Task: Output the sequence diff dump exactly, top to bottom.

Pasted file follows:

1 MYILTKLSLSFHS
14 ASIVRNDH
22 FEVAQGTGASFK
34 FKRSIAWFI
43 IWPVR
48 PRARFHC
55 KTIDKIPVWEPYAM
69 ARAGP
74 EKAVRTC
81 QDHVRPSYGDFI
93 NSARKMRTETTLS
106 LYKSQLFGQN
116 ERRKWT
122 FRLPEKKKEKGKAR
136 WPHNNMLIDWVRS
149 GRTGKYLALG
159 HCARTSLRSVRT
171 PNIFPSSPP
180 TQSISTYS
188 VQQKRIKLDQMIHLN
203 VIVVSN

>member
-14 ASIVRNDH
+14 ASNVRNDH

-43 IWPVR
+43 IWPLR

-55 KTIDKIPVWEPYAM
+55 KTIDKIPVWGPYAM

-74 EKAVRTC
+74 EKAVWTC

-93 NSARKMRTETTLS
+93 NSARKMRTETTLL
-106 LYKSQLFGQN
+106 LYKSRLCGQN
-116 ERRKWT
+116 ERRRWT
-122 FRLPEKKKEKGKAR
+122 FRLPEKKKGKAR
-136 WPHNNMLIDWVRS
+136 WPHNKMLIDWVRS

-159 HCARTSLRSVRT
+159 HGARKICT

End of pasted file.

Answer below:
1 MYILTKLSLSFHS
14 ASIVRNDH
22 FEVAQGTGASFK
34 FKRSIAWFI
43 IWPVR
48 PRARFHC
55 KTIDKIPVWEPYAM
69 ARAGP
74 EKAVRTC
81 QDHVRPSYGDFI
93 NSARKMRTETTLS
106 LYKSQLFGQN
116 ERRKWT
122 FRLPEKKKEKGKAR
136 WPHNNMLIDWVRS
149 GRTGKYLALG
159 HCARTSLRSVRT
171 PNIFPSSPP
180 TQSISTYS
188 VQQKRIKLDQMIHLN
203 VIVVSN

>member
-14 ASIVRNDH
+14 ASNVRNDH

-43 IWPVR
+43 IWPLR

-55 KTIDKIPVWEPYAM
+55 KTIDKIPVWGPYAM

-74 EKAVRTC
+74 EKAVWTC

-93 NSARKMRTETTLS
+93 NSARKMRTETTLL
-106 LYKSQLFGQN
+106 LYKSRLCGQN
-116 ERRKWT
+116 ERRRWT
-122 FRLPEKKKEKGKAR
+122 FRLPEKKKGKAR
-136 WPHNNMLIDWVRS
+136 WPHNKMLIDWVRS

-159 HCARTSLRSVRT
+159 HGARKICT